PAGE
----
It’s football on TV (again) tonight and despite England’s somewhat lacklustre performance against Scotland, Mr B and I will be watching. I will, as usual, be playing the part of a pundit (think Gary Lineker)
while Mr B will be telling me to please keep quiet while play is underway. Though he may not be as polite as that...
Be that as it may, I think I have come up
with an answer - based on an old pamphlet I have found, dating back to April 6th 1957. For those of you who weren’t born then, and for anyone who can’t think that far back, that was the date of an England - Scotland fixture at the “Empire
Stadium Wembley.” There is a drawing of the famous two towers (now no more) on the front cover while a colourful Union Jack takes up the whole of the back page.
But it’s the inside content which has attracted my attention, because this is the Community Singing song sheet produced by the Daily Express. Community Singing - that’s what we need! My Singing for Pleasure choir, having been denied the
right to singalong together for so many months, would definitely back me up on this.
I’m sure you want to know what the crowd was singing on that April Saturday
while the two teams were limbering up in their respective dressing rooms. It was a programme to cheer the soul of everyone watching, either there in person or watching on TV in their living rooms, starting with Jolly Good Company. You know the one, it starts
“Here we are again / happy as can be.”
There is a clever mix of songs to satisfy the Scots - Loch Lomond, My Bonnie Lies Over the Ocean and Annie
Laurie - plus others for the English fans like Heart of Oak, Land of Hope and Glory. Perhaps reflecting on the fact that one team will probably win and one team will lose, the crowd will be encouraged to warble Que Sera (“whatever will be, will be”)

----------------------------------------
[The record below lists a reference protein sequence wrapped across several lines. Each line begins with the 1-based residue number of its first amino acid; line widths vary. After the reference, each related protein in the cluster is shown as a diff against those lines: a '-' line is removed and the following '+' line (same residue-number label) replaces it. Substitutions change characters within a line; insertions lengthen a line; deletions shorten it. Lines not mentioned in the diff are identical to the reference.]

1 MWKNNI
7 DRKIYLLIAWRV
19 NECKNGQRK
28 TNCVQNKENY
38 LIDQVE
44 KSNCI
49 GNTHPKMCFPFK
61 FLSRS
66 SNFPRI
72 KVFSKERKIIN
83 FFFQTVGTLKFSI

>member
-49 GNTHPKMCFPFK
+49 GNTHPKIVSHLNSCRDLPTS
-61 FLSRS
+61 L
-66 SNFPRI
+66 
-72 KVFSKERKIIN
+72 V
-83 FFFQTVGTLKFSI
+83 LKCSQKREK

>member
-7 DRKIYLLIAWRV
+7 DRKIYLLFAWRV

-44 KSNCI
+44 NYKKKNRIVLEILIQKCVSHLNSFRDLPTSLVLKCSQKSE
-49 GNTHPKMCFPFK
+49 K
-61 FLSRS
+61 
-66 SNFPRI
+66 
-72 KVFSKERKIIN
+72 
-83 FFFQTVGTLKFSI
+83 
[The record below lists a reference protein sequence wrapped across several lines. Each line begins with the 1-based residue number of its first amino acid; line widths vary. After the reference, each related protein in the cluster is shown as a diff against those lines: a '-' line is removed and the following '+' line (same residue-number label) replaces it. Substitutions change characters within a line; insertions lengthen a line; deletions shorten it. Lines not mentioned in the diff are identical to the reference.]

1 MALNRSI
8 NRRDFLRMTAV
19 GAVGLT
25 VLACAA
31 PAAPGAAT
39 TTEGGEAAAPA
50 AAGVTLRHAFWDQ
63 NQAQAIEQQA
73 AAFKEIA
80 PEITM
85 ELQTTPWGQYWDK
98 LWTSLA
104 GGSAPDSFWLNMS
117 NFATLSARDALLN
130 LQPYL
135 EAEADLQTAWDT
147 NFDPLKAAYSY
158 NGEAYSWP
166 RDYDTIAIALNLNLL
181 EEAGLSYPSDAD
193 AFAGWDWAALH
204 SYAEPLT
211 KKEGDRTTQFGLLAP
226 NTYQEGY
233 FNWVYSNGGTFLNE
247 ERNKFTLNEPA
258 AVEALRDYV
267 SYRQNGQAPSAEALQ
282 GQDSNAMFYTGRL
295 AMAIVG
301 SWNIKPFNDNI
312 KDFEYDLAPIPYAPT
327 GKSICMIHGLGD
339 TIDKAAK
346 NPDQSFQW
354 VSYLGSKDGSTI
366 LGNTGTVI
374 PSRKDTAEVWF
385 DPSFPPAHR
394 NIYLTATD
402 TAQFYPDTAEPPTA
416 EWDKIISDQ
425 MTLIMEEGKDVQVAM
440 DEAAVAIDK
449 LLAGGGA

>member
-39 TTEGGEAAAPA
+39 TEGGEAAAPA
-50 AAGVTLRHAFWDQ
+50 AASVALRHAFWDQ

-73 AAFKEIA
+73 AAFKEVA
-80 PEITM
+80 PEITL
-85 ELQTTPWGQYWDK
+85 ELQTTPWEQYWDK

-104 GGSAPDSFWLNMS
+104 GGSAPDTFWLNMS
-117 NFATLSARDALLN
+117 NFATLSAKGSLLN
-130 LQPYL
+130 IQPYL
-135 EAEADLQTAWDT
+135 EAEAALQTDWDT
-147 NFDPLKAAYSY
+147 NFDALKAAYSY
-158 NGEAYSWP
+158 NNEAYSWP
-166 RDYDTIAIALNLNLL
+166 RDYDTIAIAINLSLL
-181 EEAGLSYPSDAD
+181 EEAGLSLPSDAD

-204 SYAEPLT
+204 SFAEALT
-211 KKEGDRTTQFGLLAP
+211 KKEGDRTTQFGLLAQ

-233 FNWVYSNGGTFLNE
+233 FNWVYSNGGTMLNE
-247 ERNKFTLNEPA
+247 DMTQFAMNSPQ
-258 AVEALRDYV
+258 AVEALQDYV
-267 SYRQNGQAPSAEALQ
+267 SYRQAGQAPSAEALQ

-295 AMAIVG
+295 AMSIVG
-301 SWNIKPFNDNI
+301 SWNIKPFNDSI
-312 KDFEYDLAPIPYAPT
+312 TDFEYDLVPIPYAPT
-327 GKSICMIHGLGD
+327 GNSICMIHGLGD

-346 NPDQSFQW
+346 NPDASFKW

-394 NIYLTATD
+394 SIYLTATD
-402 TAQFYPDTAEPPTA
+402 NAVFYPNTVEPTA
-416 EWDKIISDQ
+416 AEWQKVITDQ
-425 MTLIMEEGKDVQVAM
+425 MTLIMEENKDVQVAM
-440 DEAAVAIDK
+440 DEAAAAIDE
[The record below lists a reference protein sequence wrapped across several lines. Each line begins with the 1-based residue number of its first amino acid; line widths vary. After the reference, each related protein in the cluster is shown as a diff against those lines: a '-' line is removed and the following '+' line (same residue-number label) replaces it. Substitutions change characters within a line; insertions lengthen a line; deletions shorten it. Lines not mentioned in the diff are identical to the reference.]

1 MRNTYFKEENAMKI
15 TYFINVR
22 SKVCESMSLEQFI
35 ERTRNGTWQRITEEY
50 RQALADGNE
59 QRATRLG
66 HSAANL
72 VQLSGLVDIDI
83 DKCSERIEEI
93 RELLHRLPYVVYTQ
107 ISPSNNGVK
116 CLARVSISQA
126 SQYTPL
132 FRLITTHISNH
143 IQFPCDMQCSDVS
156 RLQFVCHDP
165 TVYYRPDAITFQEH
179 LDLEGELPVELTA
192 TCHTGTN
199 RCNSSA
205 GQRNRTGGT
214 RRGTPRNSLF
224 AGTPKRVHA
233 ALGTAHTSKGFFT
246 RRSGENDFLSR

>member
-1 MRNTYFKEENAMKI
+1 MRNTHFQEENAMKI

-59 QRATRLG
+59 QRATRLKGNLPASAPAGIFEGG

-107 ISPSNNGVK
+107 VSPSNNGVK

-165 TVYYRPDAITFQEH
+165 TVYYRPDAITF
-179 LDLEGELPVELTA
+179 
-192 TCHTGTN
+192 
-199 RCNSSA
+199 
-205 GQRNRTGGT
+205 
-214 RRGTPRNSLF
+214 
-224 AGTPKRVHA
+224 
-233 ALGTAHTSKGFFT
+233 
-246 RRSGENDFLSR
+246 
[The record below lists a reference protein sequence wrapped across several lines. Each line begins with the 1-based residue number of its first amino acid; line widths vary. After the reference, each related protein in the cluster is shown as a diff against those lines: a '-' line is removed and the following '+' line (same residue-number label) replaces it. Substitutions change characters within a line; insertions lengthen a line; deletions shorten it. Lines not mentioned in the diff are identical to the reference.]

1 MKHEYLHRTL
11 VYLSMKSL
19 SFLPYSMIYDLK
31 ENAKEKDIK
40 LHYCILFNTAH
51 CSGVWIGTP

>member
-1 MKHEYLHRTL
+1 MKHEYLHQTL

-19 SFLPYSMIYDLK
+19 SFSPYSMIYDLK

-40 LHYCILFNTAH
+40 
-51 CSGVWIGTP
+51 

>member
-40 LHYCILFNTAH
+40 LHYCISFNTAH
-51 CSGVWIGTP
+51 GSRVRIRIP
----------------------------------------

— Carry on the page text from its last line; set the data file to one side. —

and a song I’ve never heard of called Good Companions, which includes the immortal lines: “There’s always room for two, so try in all you do / to see the other fellow’s point of view.” This, I suspect, might be a tall order every
time there is a disputed penalty...
Some songs have rousing choruses, just the ticket for a footie match - John Brown’s Body (“Glory, glory, hallelujah!)
Clementine, All Nice Girls Love a Sailor and She’ll Be Coming Round the Mountain. There are a couple I’ve never heard of, notably Riding on a Rainbow. I thought that might just be a song for our modern times but the words are all about children
dancing through daisy fields with rose-buds in their hair, before riding on a rainbow to a new land far away. No community singing would be the same, of course, without Auld Lang Syne and the National Anthem. I am a little surprised at the omission of Abide
with Me, which I always thought was the ultimate football anthem, the one we all sang gustily on Cup Final day in front of our small TV screen with my footie-mad Dad.
The twelfth of the twenty songs purports to be The Football Chorus, with such memorable lines as “On the ball England / Scotland (choose as appropriate), take it down. Don’t stop for half-backs, you can waltz them round. On the wing; down
the w8ng; send it forward with a swing, On the ball England / Scotland (as above), take it down!”
It’s truly stirring stuff, don’t you agree?
I suggest to Mr B that maybe we should try a bit of community singing before tonight’s match? The Youngest of the Darling Daughters will be here so, if he doesn’t fancy it, then I can sing along with her? Mr B looks at me, askance.
“Please don’t!” he says.
Or words to that effect...